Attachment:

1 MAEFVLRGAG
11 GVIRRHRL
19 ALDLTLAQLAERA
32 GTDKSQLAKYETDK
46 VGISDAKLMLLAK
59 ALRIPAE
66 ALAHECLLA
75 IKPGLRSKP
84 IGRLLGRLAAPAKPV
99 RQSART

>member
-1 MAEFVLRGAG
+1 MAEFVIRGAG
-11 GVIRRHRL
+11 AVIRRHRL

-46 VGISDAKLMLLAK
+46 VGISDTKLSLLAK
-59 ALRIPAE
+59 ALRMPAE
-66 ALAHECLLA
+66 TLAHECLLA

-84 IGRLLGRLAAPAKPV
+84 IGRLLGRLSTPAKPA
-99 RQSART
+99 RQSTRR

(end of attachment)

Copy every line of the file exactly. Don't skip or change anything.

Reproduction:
1 MAEFVLRGAG
11 GVIRRHRL
19 ALDLTLAQLAERA
32 GTDKSQLAKYETDK
46 VGISDAKLMLLAK
59 ALRIPAE
66 ALAHECLLA
75 IKPGLRSKP
84 IGRLLGRLAAPAKPV
99 RQSART

>member
-1 MAEFVLRGAG
+1 MAEFVIRGAG
-11 GVIRRHRL
+11 AVIRRHRL

-46 VGISDAKLMLLAK
+46 VGISDTKLSLLAK
-59 ALRIPAE
+59 ALRMPAE
-66 ALAHECLLA
+66 TLAHECLLA

-84 IGRLLGRLAAPAKPV
+84 IGRLLGRLSTPAKPA
-99 RQSART
+99 RQSTRR